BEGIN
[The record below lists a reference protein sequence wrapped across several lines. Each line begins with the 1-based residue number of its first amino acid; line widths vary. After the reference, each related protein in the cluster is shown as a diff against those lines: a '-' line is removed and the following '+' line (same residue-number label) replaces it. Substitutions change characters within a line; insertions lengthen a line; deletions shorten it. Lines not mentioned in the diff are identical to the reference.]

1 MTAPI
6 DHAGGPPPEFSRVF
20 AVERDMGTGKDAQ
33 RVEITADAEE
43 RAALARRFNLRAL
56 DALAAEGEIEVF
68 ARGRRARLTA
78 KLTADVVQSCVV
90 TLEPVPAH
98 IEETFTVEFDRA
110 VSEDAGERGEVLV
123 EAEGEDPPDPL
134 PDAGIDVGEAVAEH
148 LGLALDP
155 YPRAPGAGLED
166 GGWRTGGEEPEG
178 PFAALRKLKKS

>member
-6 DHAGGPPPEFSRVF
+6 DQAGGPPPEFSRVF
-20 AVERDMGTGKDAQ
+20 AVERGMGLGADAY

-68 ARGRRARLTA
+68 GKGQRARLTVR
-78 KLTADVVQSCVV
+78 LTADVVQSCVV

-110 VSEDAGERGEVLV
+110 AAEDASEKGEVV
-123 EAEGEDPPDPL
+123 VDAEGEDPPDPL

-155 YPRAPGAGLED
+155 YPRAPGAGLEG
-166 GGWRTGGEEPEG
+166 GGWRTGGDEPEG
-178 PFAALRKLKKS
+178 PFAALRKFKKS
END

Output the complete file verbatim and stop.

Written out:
[The record below lists a reference protein sequence wrapped across several lines. Each line begins with the 1-based residue number of its first amino acid; line widths vary. After the reference, each related protein in the cluster is shown as a diff against those lines: a '-' line is removed and the following '+' line (same residue-number label) replaces it. Substitutions change characters within a line; insertions lengthen a line; deletions shorten it. Lines not mentioned in the diff are identical to the reference.]

1 MTAPI
6 DHAGGPPPEFSRVF
20 AVERDMGTGKDAQ
33 RVEITADAEE
43 RAALARRFNLRAL
56 DALAAEGEIEVF
68 ARGRRARLTA
78 KLTADVVQSCVV
90 TLEPVPAH
98 IEETFTVEFDRA
110 VSEDAGERGEVLV
123 EAEGEDPPDPL
134 PDAGIDVGEAVAEH
148 LGLALDP
155 YPRAPGAGLED
166 GGWRTGGEEPEG
178 PFAALRKLKKS

>member
-6 DHAGGPPPEFSRVF
+6 DQAGGPPPEFSRVF
-20 AVERDMGTGKDAQ
+20 AVERGMGLGADAY

-68 ARGRRARLTA
+68 GKGQRARLTVR
-78 KLTADVVQSCVV
+78 LTADVVQSCVV

-110 VSEDAGERGEVLV
+110 AAEDASEKGEVV
-123 EAEGEDPPDPL
+123 VDAEGEDPPDPL

-155 YPRAPGAGLED
+155 YPRAPGAGLEG
-166 GGWRTGGEEPEG
+166 GGWRTGGDEPEG
-178 PFAALRKLKKS
+178 PFAALRKFKKS